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CASE: Japan Airlines vs CA | 294 SCRA 19 | August 7, 1998

Respondents boarded JAL flights from the United States to Manila. For
choosing JAL, the airline provided an overnight all expenses paid stay to the
petitioners for their stopover at Narita.
The following day, all three respondents went to the airport to board their
flight to Manila. However, due to the eruption of Mt. Pinatubo their flight was
canceled as the ashes rendered visibility difficulty. As result, JAL re-booked all the
Manila-bound passengers on JAL flight No. 741 which was to depart on June 16,
1991 and also paid for the hotel expenses of their unexpected stay.
On June 16, 1991, however, their re-booked flight was again canceled because
of NAIA’s indefinite closure. JAL then informed the respondents that they would
no longer pay for their extended stay in Narita. Respondents then paid for their
meals and hotel accommodation from their personal funds.
On June 22, 1991, NAIA reopened and the respondents boarded the JAL flight
to Manila on that day.
On July 25, 1991, they all filed an action for damages against JAL in the RTC of
Quezon City alleging that JAL failed to live up to its duty to provide care and
comfort to its stranded passengers by refusing to pay for their hotel
accommodation expenses from June 16-21.
The RTC ruled in favor of the respondents and ordered JAL to pay to them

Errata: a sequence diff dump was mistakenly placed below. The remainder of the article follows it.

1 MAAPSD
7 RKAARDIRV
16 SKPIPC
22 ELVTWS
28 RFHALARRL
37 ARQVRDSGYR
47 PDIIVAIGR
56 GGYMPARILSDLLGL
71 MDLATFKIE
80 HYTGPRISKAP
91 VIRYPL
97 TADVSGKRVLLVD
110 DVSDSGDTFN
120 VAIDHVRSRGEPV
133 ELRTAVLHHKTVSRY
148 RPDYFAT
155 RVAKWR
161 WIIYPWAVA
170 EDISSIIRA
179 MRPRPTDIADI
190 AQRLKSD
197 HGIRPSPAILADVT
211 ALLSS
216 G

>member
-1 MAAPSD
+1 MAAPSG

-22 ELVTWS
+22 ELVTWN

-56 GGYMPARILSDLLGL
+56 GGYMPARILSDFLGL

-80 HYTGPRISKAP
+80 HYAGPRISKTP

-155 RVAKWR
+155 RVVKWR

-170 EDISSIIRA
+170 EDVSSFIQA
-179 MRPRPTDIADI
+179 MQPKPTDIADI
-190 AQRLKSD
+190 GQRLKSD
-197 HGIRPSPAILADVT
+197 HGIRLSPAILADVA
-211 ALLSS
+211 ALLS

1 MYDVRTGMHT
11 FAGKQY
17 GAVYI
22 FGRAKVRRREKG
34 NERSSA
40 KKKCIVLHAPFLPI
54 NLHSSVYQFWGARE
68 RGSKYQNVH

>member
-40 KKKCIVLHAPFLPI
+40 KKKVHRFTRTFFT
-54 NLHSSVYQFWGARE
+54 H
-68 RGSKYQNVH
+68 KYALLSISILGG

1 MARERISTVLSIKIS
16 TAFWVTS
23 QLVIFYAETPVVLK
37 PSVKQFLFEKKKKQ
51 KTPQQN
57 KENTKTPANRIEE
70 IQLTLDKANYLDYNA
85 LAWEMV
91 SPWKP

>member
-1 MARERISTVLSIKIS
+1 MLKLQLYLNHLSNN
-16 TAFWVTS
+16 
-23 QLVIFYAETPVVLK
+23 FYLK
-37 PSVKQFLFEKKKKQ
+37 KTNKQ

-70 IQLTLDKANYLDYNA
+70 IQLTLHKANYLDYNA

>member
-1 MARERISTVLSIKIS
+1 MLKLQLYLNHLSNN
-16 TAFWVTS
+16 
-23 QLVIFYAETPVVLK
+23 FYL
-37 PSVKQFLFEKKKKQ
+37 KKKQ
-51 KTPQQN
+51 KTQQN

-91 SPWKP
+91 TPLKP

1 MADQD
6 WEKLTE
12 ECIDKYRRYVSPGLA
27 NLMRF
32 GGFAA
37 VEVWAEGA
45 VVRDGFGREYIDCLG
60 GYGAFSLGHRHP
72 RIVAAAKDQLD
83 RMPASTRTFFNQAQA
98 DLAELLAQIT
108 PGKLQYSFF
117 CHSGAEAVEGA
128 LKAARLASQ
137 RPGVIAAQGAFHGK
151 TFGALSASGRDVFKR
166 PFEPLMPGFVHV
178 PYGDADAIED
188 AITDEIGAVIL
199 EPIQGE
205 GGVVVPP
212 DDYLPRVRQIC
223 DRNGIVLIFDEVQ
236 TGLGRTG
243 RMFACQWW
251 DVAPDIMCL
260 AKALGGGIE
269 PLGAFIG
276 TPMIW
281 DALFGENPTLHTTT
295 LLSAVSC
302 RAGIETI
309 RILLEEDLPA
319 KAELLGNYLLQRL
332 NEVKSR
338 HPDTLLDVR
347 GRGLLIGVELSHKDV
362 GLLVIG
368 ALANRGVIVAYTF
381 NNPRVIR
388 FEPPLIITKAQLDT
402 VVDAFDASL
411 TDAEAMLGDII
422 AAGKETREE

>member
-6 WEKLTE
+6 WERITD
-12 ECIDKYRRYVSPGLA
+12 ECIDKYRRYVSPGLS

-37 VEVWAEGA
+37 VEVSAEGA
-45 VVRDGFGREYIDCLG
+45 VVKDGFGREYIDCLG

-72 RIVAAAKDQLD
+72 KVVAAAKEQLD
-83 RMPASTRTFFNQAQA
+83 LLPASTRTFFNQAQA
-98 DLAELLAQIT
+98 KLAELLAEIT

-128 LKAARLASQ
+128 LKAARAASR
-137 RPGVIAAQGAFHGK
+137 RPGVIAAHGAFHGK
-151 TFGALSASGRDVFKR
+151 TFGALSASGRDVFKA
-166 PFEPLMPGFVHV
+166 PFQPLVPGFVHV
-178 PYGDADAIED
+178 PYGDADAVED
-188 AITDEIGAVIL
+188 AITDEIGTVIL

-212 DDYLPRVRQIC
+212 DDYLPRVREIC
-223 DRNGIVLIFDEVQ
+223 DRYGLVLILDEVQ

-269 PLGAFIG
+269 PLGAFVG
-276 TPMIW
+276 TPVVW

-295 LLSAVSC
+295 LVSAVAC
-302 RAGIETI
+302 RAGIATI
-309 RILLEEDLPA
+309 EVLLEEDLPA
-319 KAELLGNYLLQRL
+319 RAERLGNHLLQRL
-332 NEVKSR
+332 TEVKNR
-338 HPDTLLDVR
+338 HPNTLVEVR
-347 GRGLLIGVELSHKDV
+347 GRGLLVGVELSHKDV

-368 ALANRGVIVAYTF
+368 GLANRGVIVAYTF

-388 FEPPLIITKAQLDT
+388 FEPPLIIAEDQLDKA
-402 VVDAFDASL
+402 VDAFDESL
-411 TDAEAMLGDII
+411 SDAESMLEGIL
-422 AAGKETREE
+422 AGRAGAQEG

actual, moral, and exemplary damages.
JAL appealed to the CA which decided to reduce the amount of payment for
damages. JAL filed a motion for reconsideration which was denied, hence this

Issue: Does JAL, as common carrier, have the obligation to shoulder the hotel and
meal expenses of its stranded passengers until they have reached their final
destination, even if the delay were caused by force majeure?

Held: The general rule is that when a party is unable to fulfill his obligation
because of force majeure, he cannot be held liable for damages for non-
performance. When JAL was prevented from resuming its flight to Manila due to
the effects of Mt. Pinatubo’s eruption, whatever losses or damages in the form of
hotel and meal expenses the stranded passengers incurred, cannot be charged to
JAL for their predicament was not due to the fault or negligence of JAL but NAIAI’s
closure of international flights. Furthermore, airline passengers must take such
risks incident to the mode of travel. Adverse weather conditions or extreme
climatic changes are some of the perils involved in air travel, the consequences of
which the passengers must assume or expect. After all, common carriers are not
the insurer of all risk.

However, JAL failed on its obligation to look after the comfort and convenience of
its passengers when it declassified private respondents from transit passengers to
new passengers, as result of which they were obliged to make the necessary
arrangements themselves for the next flight to Manila. They were placed on the
waiting list to assure themselves of seats on the next flight to Manila. They were
on the waiting list for 5 days and where compelled to stay in the airport the whole
day of June 22, 1991, and it was only at 8pm of the same day that they were
advised that they could be accommodated in a flight on that day which left for
Manila at 9am the next day.

Considering NAIA’s closure it would be unreasonable to expect JAL flight

operations to be normal. Nevertheless this does not excuse JAL from its obligation
to make the necessary arrangements to transport the respondents on the first
available flight to Manila. After all, it had a contract to transport private
respondents from the US-Manila as their final destination.